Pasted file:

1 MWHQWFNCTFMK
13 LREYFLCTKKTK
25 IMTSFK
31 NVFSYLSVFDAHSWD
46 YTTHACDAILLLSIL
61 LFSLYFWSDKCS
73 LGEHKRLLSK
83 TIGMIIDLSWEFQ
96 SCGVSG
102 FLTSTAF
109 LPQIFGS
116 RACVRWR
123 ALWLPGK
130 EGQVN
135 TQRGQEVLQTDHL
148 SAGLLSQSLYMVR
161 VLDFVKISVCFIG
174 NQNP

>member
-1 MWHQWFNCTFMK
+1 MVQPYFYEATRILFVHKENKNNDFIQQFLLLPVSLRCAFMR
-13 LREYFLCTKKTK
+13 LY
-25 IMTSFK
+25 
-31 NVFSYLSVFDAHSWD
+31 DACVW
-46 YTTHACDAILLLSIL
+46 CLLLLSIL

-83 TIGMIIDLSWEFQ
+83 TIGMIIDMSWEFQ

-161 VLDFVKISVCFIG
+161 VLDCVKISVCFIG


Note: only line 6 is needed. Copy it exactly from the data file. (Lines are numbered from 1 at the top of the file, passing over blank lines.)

61 LFSLYFWSDKCS